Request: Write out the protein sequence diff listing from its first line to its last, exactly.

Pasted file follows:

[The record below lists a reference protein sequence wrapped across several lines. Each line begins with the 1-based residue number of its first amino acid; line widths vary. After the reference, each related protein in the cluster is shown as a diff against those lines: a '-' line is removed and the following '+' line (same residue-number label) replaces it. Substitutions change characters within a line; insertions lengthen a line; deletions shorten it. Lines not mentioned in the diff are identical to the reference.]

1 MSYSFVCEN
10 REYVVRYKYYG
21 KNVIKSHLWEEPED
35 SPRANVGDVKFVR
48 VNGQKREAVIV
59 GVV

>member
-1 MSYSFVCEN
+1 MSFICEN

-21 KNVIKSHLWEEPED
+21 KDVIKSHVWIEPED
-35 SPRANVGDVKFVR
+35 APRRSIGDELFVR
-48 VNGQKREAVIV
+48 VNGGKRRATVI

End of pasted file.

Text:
[The record below lists a reference protein sequence wrapped across several lines. Each line begins with the 1-based residue number of its first amino acid; line widths vary. After the reference, each related protein in the cluster is shown as a diff against those lines: a '-' line is removed and the following '+' line (same residue-number label) replaces it. Substitutions change characters within a line; insertions lengthen a line; deletions shorten it. Lines not mentioned in the diff are identical to the reference.]

1 MSYSFVCEN
10 REYVVRYKYYG
21 KNVIKSHLWEEPED
35 SPRANVGDVKFVR
48 VNGQKREAVIV
59 GVV

>member
-1 MSYSFVCEN
+1 MSFICEN

-21 KNVIKSHLWEEPED
+21 KDVIKSHVWIEPED
-35 SPRANVGDVKFVR
+35 APRRSIGDELFVR
-48 VNGQKREAVIV
+48 VNGGKRRATVI